Fig. 1-5 Decomposition of a force vector in a coordinate system

Moment is the tendency created by a force to rotate or twist a body around a point. Our routine life is full of experiences in which a force is applied to an object to rotate or twist it. Similar to force, moment is also a vector.

Fig. 1-6 Moment is the tendency created by a force to rotate or twist a body around a point.

To find the magnitude of a moment created by a force with respect to a point, called the pivot point, the line of action of the force is drawn first (Fig. 1-7). The lever arm is then defined as the perpendicular distance between the pivot point and the line (Fig. 1-7). The magnitude of the moment is equal to the lever arm multiplied by the force magnitude (Fig. 1-7).

The lever arm, and the line of action of the force construct a plane. The moment is normal to this plane. For two-dimensional problems, the moment is normal to the 2D space, and could be clockwise or counterclockwise, depending on the direction of the force (Fig. 1-7).

Fig. 1-7 Magnitude and direction of a moment.

Stress and Strain

Stress and strain are two fundamental quantities in mechanics of deformable bodies. Stress is force, normalized with respect to cross-sectional area. Strain is change of length, normalized with respect to the original length. These two quantities are defined for the points within the body, and therefore, could be considered dimensionless.

As an example, consider a circular bar under a tensile force (Fig. 1-8). If an imaginary plane cuts the bar into two parts, we could see that the internal force must have the same magnitude as the tensile force, and opposite direction, in order to satisfy the equilibrium. The internal force comes from a uniform distributed force over the cutting plane. This distributed internal force is called stress, and is equal to the internal force divided by the cross-sectional area.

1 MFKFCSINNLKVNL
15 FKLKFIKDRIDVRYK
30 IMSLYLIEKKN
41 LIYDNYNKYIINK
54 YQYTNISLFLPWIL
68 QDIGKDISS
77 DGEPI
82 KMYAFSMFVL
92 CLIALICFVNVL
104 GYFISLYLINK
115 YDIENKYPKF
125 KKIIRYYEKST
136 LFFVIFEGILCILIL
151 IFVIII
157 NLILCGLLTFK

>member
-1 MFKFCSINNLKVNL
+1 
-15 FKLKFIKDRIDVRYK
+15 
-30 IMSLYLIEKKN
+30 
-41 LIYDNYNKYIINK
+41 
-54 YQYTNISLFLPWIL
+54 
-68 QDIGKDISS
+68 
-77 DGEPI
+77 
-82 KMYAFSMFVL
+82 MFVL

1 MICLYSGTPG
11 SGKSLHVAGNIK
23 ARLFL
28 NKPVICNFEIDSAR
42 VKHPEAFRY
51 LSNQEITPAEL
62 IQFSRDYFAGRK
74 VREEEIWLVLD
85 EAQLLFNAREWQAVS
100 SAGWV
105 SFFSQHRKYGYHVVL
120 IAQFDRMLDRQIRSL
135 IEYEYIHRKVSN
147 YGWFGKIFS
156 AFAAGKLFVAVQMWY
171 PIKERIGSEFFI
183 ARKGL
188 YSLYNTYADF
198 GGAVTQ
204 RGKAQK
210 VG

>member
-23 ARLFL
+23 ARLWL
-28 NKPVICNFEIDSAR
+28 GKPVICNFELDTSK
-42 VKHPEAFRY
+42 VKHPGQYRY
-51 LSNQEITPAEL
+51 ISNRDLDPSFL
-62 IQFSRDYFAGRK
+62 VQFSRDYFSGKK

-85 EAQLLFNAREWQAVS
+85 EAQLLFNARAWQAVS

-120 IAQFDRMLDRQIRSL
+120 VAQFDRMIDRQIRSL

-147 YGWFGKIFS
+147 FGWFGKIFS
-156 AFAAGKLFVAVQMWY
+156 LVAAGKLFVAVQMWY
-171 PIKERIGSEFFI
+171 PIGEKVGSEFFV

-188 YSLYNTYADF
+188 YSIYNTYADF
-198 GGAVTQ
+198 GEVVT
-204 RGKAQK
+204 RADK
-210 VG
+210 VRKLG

Fig. 1-8 Tensile stress due to a tensile force.

Now, let’s color two line segment on the circular bar, before applying the tensile force (Fig. 1-9). The red line segment extends from the start to the end of the bar, and the green line segment has unit length. After applying the force, the change of length in the red line segment shows the total elongation of the bar; while the change of length in the green line segment is called strain.

Fig. 1-9 Elongation and tensile strain due to a tensile force.

In the current example, the stress was normal to cutting plane. This type of stress is called normal stress. In addition, stress could be tangential to the cutting plane, in which case, we are dealing with the shear stress (Fig. 1-10). Also, normal stress could be tensile or compressive.

Fig. 1-10 Different types of stress.